Budget cuts to affect senior programs

by Kim Hoyum

0908feaAs Michigan legislators determine how to make up for a projected $1.5 billion budget deficit beginning in October, more state funding for human services programs is on the chopping block.
The Senate passed budgets in late June that will cut almost that amount from the state’s budget, including the general fund, school aid fund, Medicaid payments, college tuition grants and local revenue sharing payments.
Among these proposals, although in a smaller amount, is a cut to the state’s Office of Services on Aging, which must decide how to deal with a decrease of 6.1 percent in state funding for senior volunteer programs, including Marquette County’s Retired & Senior Volunteer Program.
The program matches senior volunteers with projects for schools, nonprofit organizations, youth groups, community events and some projects specific to RSVP, and is funded with a combination of state, local and federal money.
“The problem is that our funds come through the Michigan Office of Services on Aging, and they decide how to distribute these cuts across counties,” said Marquette County RSVP director Lori Stephens-Brown.
She said all RSVPs in the state already have cut four percent of their state funding from their 2009 budgets in June, and previously were slated for another round of cuts, as much as fifteen to eighteen percent. The six-percent cut is less than first projected, but may result in deep cuts in some areas.
The office is looking at five options for implementing the cut, one of which is closing five RSVPs in the state. That short list includes Marquette’s program, as well as one in Dickinson and Iron counties, one in the western Upper Peninsula and two in the northern Lower Peninsula.
Stephens-Brown said those five programs were identified for dismantling because they are primarily state-funded, and were deemed less financially viable with reduced funding levels than programs that receive most of their money from federal sources.
“They feel that to keep all programs viable, they can’t keep cutting them across the board; they have to eliminate some programs entirely,” she said.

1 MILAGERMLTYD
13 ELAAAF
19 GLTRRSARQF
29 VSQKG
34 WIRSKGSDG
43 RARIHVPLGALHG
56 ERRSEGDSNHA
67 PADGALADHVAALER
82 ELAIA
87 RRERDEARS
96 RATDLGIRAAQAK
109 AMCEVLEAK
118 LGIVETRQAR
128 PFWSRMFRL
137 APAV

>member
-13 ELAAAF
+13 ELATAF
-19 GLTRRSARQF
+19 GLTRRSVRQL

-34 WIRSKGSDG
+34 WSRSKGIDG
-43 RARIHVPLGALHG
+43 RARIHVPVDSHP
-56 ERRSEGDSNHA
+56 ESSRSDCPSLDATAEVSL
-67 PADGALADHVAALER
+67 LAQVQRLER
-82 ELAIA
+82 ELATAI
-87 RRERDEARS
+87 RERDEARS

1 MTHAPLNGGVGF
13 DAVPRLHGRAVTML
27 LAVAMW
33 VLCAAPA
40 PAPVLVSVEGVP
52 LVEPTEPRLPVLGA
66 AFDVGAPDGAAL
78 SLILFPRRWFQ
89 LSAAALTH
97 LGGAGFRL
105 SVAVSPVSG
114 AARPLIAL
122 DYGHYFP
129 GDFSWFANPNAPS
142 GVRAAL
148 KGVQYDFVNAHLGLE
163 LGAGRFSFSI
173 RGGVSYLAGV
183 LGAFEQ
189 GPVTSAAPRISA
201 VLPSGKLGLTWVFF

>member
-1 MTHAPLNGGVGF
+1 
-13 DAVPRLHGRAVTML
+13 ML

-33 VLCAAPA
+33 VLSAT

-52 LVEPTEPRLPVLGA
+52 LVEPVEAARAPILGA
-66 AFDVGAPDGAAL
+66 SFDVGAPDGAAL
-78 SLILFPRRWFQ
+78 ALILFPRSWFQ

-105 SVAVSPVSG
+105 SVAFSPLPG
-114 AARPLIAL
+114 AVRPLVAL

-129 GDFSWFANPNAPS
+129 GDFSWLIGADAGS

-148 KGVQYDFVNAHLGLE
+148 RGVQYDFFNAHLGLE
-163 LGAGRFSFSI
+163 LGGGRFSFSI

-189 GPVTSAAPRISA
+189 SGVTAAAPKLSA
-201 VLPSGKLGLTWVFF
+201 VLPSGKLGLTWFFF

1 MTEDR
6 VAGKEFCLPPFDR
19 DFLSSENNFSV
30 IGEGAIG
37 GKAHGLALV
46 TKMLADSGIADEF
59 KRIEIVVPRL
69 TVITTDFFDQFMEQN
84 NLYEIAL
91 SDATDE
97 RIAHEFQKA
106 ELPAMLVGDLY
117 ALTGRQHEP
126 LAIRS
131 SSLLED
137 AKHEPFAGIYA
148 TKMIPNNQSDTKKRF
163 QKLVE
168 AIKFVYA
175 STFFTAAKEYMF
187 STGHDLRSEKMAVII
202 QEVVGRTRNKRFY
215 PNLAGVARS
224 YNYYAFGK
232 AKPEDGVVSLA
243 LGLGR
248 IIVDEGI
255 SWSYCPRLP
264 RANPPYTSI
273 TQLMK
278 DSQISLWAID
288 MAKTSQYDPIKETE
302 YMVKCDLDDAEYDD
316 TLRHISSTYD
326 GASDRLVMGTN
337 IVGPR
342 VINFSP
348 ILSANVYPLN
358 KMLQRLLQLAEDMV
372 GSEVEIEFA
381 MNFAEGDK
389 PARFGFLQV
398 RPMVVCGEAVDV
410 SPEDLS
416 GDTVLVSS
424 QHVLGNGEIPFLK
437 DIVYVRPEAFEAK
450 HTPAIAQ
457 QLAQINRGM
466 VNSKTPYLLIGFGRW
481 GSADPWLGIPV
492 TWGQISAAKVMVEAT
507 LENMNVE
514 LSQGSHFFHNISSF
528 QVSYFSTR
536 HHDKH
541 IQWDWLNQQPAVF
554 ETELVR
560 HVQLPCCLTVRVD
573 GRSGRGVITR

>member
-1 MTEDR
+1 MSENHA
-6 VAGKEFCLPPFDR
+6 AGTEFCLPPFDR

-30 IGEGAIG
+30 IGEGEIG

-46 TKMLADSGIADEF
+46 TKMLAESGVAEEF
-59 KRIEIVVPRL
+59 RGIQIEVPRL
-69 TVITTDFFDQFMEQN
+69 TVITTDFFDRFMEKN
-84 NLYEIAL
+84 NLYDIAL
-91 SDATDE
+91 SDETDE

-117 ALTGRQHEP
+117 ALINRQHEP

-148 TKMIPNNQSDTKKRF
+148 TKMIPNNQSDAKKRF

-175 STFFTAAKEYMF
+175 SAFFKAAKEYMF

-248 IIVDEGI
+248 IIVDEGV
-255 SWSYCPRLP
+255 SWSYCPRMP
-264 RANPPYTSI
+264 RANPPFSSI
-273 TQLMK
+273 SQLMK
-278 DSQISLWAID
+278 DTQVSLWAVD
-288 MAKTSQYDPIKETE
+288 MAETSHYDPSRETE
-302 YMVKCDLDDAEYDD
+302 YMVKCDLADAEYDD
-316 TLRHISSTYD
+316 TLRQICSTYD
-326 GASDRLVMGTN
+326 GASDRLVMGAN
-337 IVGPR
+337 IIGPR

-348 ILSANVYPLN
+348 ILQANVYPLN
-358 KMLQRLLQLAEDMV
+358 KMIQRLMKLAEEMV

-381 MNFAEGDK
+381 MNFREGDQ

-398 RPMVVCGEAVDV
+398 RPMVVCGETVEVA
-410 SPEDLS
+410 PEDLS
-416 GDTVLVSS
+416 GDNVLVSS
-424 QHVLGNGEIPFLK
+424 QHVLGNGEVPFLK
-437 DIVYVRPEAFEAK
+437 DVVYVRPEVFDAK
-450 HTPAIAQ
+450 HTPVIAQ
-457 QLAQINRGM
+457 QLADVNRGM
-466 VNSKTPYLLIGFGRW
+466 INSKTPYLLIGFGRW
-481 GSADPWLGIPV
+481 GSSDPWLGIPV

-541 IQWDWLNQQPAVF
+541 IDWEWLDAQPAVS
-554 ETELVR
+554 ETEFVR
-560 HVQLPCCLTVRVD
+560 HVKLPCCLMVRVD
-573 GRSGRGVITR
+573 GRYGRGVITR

Marquette County’s RSVP gets about half its funding from the state, and a few thousand dollars from the federal government. The rest is raised from local governments, Stephens-Brown said.
She recently testified to the impact the five RSVPs have across northern Michigan at a public hearing held by the state’s commission in Iron Mountain.
“The main problem, to me, is that three out of these five are in the U.P.,” she said, adding there is no other program locally that does something similar. “There wouldn’t be anyone that could pick up and handle the volunteers. We have just over 300 senior volunteers who work for more than eighty nonprofits, schools and other groups in Marquette County.”
In RSVP’s medical transporter project, retired and senior volunteers in Marquette County also provide transportation to 130 frail and elderly senior residents who do not have access to other forms of transportation to get to medical appointments. They also set up Lifetracker bracelet radio tracking systems for thirty-seven Alzheimer’s patients in the county, and visit the patients regularly to check on them and change the batteries in the bracelets.
Marquette County RSVP advisory board chairwoman Yvonne Clark said the foremost benefit the program provides actually is to the senior volunteers themselves, who can sometimes be forgotten by the community once they are retired or elderly.
“The purpose of the program is to provide meaningful opportunities to the seniors,” Clark said. “All these other programs benefit, but what we are trying to do is keep these seniors active and part of the community.”
For instance, Clark said one of the medical transporter volunteers is ninety years old, but still is active and able.
“She’ll say she has to go out and drive the old people to their appointments,” Clark said with a laugh.